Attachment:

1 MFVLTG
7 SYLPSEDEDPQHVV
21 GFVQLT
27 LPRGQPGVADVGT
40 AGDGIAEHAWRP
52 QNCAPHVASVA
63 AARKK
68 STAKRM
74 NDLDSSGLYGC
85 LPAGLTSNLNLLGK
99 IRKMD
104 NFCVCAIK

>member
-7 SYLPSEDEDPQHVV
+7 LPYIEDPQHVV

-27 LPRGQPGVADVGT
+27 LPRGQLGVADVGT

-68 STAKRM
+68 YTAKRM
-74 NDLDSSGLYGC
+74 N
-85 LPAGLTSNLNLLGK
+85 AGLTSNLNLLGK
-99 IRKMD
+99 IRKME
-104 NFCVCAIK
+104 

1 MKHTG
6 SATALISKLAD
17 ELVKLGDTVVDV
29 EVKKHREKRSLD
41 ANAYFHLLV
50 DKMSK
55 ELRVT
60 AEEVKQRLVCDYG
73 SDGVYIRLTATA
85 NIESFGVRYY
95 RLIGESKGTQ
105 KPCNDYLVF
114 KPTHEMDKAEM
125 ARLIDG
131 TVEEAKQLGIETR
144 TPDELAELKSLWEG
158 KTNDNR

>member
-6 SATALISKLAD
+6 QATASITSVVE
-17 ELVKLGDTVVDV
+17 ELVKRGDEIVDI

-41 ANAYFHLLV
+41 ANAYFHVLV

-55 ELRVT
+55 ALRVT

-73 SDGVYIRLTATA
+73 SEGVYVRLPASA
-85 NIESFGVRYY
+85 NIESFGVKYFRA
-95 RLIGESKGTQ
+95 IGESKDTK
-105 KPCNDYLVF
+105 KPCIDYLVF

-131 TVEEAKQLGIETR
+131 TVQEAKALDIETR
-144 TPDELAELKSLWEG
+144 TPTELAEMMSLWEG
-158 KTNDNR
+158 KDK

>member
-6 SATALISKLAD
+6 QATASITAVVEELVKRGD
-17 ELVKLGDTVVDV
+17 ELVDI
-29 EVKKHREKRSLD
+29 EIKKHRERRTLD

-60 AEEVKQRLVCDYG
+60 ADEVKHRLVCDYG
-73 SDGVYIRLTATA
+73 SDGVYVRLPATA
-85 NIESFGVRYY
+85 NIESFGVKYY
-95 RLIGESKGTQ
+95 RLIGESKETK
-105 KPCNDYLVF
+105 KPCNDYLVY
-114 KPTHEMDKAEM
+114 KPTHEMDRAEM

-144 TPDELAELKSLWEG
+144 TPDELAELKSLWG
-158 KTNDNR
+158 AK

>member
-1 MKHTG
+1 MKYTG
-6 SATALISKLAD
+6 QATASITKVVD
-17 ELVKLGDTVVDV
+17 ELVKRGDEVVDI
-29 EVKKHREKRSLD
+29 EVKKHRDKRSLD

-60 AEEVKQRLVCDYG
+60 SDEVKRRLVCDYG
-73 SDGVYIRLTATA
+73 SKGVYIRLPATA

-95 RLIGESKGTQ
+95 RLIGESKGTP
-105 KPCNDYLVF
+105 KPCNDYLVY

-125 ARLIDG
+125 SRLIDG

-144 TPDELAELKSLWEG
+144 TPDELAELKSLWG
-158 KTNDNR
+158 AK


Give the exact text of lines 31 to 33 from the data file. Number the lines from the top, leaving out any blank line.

29 EVKKHREKRSLD
41 ANAYFHLLV
50 DKMSK